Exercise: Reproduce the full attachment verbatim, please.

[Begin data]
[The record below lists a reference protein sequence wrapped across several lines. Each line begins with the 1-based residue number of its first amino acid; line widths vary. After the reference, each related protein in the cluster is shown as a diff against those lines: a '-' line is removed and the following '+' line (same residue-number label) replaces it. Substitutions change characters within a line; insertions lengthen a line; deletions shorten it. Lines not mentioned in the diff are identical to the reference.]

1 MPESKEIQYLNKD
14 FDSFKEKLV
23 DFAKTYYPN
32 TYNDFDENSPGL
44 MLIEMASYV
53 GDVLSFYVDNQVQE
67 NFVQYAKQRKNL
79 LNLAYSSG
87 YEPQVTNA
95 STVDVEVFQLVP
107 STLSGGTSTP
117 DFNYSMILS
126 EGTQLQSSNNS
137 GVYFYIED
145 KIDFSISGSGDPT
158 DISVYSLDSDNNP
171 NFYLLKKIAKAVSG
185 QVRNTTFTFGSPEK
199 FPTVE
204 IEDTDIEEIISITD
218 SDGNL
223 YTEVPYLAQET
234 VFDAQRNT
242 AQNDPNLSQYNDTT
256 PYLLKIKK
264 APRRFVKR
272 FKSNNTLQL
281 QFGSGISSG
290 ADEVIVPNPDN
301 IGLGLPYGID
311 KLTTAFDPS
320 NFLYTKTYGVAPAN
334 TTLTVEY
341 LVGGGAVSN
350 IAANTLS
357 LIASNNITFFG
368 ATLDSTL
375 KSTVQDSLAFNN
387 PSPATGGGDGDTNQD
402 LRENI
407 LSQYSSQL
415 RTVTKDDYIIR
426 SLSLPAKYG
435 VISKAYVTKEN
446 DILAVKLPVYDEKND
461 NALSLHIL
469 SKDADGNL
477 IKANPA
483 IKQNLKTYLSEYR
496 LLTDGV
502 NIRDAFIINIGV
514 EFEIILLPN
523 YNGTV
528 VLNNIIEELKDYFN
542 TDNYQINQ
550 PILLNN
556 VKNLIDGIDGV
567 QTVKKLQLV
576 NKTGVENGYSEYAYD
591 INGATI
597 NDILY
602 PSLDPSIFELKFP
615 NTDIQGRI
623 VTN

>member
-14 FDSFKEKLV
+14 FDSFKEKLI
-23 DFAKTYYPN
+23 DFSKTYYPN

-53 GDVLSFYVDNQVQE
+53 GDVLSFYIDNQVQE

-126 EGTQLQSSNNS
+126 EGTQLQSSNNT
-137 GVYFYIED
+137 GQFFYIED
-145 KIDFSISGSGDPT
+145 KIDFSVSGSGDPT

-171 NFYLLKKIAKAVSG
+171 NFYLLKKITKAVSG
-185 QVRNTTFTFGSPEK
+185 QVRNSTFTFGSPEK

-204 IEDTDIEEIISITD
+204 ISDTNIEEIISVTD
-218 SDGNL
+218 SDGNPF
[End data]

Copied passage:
[The record below lists a reference protein sequence wrapped across several lines. Each line begins with the 1-based residue number of its first amino acid; line widths vary. After the reference, each related protein in the cluster is shown as a diff against those lines: a '-' line is removed and the following '+' line (same residue-number label) replaces it. Substitutions change characters within a line; insertions lengthen a line; deletions shorten it. Lines not mentioned in the diff are identical to the reference.]

1 MPESKEIQYLNKD
14 FDSFKEKLV
23 DFAKTYYPN
32 TYNDFDENSPGL
44 MLIEMASYV
53 GDVLSFYVDNQVQE
67 NFVQYAKQRKNL
79 LNLAYSSG
87 YEPQVTNA
95 STVDVEVFQLVP
107 STLSGGTSTP
117 DFNYSMILS
126 EGTQLQSSNNS
137 GVYFYIED
145 KIDFSISGSGDPT
158 DISVYSLDSDNNP
171 NFYLLKKIAKAVSG
185 QVRNTTFTFGSPEK
199 FPTVE
204 IEDTDIEEIISITD
218 SDGNL
223 YTEVPYLAQET
234 VFDAQRNT
242 AQNDPNLSQYNDTT
256 PYLLKIKK
264 APRRFVKR
272 FKSNNTLQL
281 QFGSGISSG
290 ADEVIVPNPDN
301 IGLGLPYGID
311 KLTTAFDPS
320 NFLYTKTYGVAPAN
334 TTLTVEY
341 LVGGGAVSN
350 IAANTLS
357 LIASNNITFFG
368 ATLDSTL
375 KSTVQDSLAFNN
387 PSPATGGGDGDTNQD
402 LRENI
407 LSQYSSQL
415 RTVTKDDYIIR
426 SLSLPAKYG
435 VISKAYVTKEN
446 DILAVKLPVYDEKND
461 NALSLHIL
469 SKDADGNL
477 IKANPA
483 IKQNLKTYLSEYR
496 LLTDGV
502 NIRDAFIINIGV
514 EFEIILLPN
523 YNGTV
528 VLNNIIEELKDYFN
542 TDNYQINQ
550 PILLNN
556 VKNLIDGIDGV
567 QTVKKLQLV
576 NKTGVENGYSEYAYD
591 INGATI
597 NDILY
602 PSLDPSIFELKFP
615 NTDIQGRI
623 VTN

>member
-14 FDSFKEKLV
+14 FDSFKEKLI
-23 DFAKTYYPN
+23 DFSKTYYPN

-53 GDVLSFYVDNQVQE
+53 GDVLSFYIDNQVQE

-126 EGTQLQSSNNS
+126 EGTQLQSSNNT
-137 GVYFYIED
+137 GQFFYIED
-145 KIDFSISGSGDPT
+145 KIDFSVSGSGDPT

-171 NFYLLKKIAKAVSG
+171 NFYLLKKITKAVSG
-185 QVRNTTFTFGSPEK
+185 QVRNSTFTFGSPEK

-204 IEDTDIEEIISITD
+204 ISDTNIEEIISVTD
-218 SDGNL
+218 SDGNPF